It is good to see the schools including it in their curriculum. The excellent Libraries of those days supplied me with plenty of Non-Fiction reading about the two World Wars.Most students of those days had no interest in it.
     
  11. phylo_roadking

    phylo_roadking Very Senior Member

  12. 17thDYRCH

    17thDYRCH Senior Member Patron

    Arkrite
    I guess it was the times back then to simply move on.

    Swiper, please keep us posted on the youtube series. Should be very interesting.
    Interesting parallel...my Dad was demobbed in '45 right after the Japanese surrendered. He was 23. He spent 5 years away from home. My nephew is now 23. What a difference in life experiences.

    cheers from across the pond
     
  13. worrals

    worrals Junior Member

    I was at school in the 70's and all I remember being taught about the war was the rise of Hitler and the Third Reich.
     
  14. Swiper

    Swiper Resident Sospan

    Swiper, please keep us posted on the youtube series. Should be very interesting.

    Will do so, its got large dollops of humour/jokes/sketches to make things a bit more relevant - so certainly an unusual take on things. The most popular one thus far is what we've devised to explain how charismatic Hitler was... ;)
     
  15. 17thDYRCH

    17thDYRCH Senior Member Patron

    Phylo Roadking.

    Read the link....Unbelievable!
    Cheers
    Randy
     
  16. Stormbird

    Stormbird Restless

    Unable to answer how much is taught, I still have a strong feeling of what is the essence:


    Norway was invaded by the Germans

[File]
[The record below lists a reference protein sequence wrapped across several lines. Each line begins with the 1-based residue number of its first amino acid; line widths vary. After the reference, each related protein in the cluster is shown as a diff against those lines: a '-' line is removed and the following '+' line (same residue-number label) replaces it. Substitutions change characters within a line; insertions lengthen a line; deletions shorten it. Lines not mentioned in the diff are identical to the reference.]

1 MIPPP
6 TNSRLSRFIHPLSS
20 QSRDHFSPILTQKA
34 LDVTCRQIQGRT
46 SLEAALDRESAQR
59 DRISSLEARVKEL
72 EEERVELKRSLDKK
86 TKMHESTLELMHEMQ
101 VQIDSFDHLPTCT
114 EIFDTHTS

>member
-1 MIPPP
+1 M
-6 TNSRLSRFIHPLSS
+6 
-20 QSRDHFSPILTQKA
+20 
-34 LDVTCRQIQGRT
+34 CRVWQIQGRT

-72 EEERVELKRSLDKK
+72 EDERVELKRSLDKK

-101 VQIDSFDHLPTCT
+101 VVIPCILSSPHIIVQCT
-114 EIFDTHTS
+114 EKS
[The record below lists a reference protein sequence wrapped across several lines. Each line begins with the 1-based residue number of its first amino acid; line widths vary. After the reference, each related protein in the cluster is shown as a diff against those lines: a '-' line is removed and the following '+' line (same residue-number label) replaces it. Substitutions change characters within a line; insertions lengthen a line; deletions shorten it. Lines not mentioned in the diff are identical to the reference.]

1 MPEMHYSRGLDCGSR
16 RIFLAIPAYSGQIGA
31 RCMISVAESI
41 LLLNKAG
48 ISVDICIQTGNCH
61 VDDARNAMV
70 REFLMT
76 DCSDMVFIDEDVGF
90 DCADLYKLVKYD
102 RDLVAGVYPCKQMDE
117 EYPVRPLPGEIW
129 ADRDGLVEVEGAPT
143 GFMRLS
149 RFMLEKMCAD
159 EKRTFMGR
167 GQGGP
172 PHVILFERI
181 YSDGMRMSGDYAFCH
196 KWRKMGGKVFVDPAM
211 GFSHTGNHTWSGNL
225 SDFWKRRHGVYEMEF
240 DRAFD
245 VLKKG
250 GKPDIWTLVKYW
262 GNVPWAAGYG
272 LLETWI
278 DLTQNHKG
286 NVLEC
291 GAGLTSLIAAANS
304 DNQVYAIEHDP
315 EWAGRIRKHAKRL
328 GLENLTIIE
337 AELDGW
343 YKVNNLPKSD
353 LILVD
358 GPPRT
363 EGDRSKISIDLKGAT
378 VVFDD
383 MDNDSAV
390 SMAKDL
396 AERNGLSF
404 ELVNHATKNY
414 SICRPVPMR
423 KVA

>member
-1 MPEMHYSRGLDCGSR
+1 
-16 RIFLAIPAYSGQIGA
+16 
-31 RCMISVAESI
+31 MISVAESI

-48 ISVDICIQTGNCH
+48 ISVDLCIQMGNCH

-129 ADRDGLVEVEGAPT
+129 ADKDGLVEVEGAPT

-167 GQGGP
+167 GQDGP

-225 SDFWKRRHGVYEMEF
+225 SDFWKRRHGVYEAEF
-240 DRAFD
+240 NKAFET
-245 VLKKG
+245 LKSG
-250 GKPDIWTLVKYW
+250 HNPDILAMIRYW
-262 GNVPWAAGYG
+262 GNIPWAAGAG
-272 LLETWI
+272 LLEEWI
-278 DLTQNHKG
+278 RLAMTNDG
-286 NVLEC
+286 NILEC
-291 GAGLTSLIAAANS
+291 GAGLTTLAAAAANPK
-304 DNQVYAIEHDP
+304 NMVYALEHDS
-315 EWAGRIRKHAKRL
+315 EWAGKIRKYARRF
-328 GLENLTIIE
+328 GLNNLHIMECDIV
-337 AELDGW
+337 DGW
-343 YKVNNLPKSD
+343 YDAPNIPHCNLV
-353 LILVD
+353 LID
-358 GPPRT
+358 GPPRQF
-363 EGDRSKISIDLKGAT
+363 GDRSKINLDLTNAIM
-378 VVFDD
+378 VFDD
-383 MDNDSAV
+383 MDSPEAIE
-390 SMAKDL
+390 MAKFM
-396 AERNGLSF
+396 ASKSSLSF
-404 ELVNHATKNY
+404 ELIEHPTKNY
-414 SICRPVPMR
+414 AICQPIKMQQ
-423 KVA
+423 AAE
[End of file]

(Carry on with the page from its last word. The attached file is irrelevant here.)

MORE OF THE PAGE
• The war started in 1940

    • The people suffered terribly

    • The war was won by the allies (who were the allies... ? England and.... ??) thanks to Norwegian heroes like Gunnar Soensteby and Max Manus

    • The Telemark sabotage, performed by Norwegian patriots, was the turning point of the war

    • There also was an atomic bomb… in Japan or somewhere… ? But was that during the WW II ?…Can’t have been, since war ended on 8th May 1945…. Why was Japan involved, anyway ??
    • Nazism is highy undesirable
     
  17. James S

    James S Very Senior Member

    being the grand old age of %! you will most likely find that those of my generationed reached this point without any formal education on WW2 not a single word never mind a single period.
    As far as what is taught today , it is an improvement even if it is just put in to promote or provide an awareness.

    If you GF needs a time line World at War might be a good series ( one which has travelled quite well) to introduce her to although the code breaking aspect will not be well covered , this in itself will have her asking a few questions.
     
  18. OpanaPointer

    OpanaPointer Pearl Harbor Myth Buster

    I really like the way the UK is helping with this. Second World War

    I always made sure that link was on the WWII class page at Purdue.
     
  19. Gage

    Gage The Battle of Barking Creek MOD

    He's doing a powerpoint presentation on 'WW2 Aeroplanes' - I'm now convinced the sod just ignores tanks to annoy me..


    He must have mum's brains!:D
     
  20. Smudger Jnr

    Smudger Jnr Our Man in Berlin

    Having done my education in the 50's and 60's I cannot recall being taught anything at school about WW2. All our Teachers had gone through it and it was easy to get some ex-Forces to start regaling you with stories about being up to their necks in muck and bullets.The younger ones would tell stories of the Blitz and life on the Home Front.
    It is good to see the schools including it in their curriculum. The excellent Libraries of those days supplied me with plenty of Non-Fiction reading about the two World Wars.Most students of those days had no interest in it.


    I too was at school during this time and completely agree with your post.

    Our Geography teacher was taken Prisoner of war by the Japanese and we learned that he had only one lung due to his injuries.

    An extremely quite and reserved gentleman who never mentioned the war.

    Regards
    Tom